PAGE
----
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AP News in Brief at 11:04 p.m. EDT

Trump revives fiery immigration talk for ‘caravan’ election

SCOTTSDALE, Ariz. (AP) — Donald Trump fueled his 2016 campaign with fiery immigration rhetoric, visions of hordes flowing across the border to assault Americans and steal their jobs. Now, in the final weeks before midterm elections, he’s back at it as he looks to stave off Democratic gains in Congress.

It’s an approach that offers both risks and rewards. He could energize Democratic foes as well as the Republicans he wants to rouse to the polls.

But for the president, the potential gains clearly win out. In campaign stops and on Twitter in recent days, he has seized on a huge caravan of Central American migrants trying to reach the United States through Mexico as fresh evidence that his tough immigration prescriptions are needed.

He tweeted that the caravan was an “assault on our country at our Southern Border.” Then, Thursday night in Montana, he told cheering supporters, “This will be an election of Kavanaugh, the caravan, law and order and common sense. … Remember it’s gonna be an election of the caravan.”

His assertions got a visual boost Friday when some members of the caravan broke through a Guatemalan border barrier with Mexico. A few then got through to Mexican territory, but most were repelled by police with riot shields and pepper spray.

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Alaska’s independent governor drops re-election bid

JUNEAU, Alaska (AP) — Alaska Gov. Bill Walker dropped his re-election bid Friday, three days after the sudden resignation of his lieutenant governor over what Walker described as an inappropriate overture toward a woman.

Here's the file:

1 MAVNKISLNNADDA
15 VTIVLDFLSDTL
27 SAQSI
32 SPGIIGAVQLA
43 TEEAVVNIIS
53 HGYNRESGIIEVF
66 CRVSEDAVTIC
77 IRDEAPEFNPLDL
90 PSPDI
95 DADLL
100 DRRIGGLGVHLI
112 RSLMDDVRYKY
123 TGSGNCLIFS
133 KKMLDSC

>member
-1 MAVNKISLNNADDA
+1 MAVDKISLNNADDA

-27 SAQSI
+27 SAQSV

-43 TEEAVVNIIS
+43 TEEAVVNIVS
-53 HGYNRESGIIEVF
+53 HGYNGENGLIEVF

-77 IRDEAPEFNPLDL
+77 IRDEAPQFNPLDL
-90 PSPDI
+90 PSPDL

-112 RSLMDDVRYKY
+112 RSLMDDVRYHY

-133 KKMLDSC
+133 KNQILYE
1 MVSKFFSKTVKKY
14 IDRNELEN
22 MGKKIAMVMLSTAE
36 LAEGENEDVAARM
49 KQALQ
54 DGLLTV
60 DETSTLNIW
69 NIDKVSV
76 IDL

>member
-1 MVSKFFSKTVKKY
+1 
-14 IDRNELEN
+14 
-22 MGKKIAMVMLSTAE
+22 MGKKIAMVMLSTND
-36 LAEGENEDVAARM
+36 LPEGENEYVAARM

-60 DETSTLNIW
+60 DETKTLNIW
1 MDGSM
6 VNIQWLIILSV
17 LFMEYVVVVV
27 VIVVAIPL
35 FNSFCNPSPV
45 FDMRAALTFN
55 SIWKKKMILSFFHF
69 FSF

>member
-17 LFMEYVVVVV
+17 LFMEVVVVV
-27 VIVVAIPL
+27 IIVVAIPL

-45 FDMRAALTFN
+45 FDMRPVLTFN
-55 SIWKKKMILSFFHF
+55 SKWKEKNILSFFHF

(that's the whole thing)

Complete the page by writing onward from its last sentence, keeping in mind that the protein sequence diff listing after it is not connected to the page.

Walker’s announcement, made at the Alaska Federation of Natives conference in Anchorage shortly before he was to participate in a debate, was met with gasps and cries of “No!” from the audience.

“‘Alaska First’ is and cannot be just a campaign slogan,” he said. With less than three weeks until the election, Walker, an independent, said it became clear he could not win a three-way race against Republican former state Sen. Mike Dunleavy and Democratic former U.S. Sen. Mark Begich.

Alaskans deserve a competitive race, “and Alaskans deserve a choice other than Mike Dunleavy,” he said.

Walker, a former Republican and the only independent governor in the country, told reporters he doesn’t agree with Begich on a lot of things. But he said Begich would be better for Alaska than Dunleavy.

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Saudis blame ‘fistfight’ for Jamal Khashoggi’s death

ISTANBUL (AP) — Saudi journalist Jamal Khashoggi was killed in a “fistfight” in the Saudi Consulate in Istanbul, the kingdom claimed early Saturday, finally admitting that the writer had been slain at its diplomatic post. Authorities said 18 Saudi suspects were in custody and intelligence officials had been fired.

The overnight announcements in Saudi state media came more than two weeks after Khashoggi, 59, entered the Saudi Consulate in Istanbul for paperwork required to marry his Turkish fiancée, and never came out. They also contradicted assertions in Turkish media leaks that Khashoggi was tortured, killed and dismembered inside the consulate, claims the kingdom had previously rejected as “baseless.”

But growing international pressure and comments by U.S. officials up to President Donald Trump forced the kingdom to acknowledge Khashoggi’s death.

While it fired officials close to Crown Prince Mohammed bin Salman, Saudi Arabia stopped short of implicating the heir-apparent of the world’s largest oil exporter. King Salman, his father, appointed him to lead a committee that will restructure the kingdom’s intelligence services after Khashoggi’s slaying. No major decisions in Saudi Arabia are made outside of the ultraconservative kingdom’s ruling Al Saud family.

The kingdom also offered a far different version of events than those given by Turkish officials, who have said an “assassination squad” from the kingdom including an official from Prince Mohammed’s entourage and an “autopsy expert” flew in ahead of time and laid in wait for Khashoggi at the consulate. Beyond its statements attributed to anonymous officials, Saudi Arabia offered no evidence to support its claims.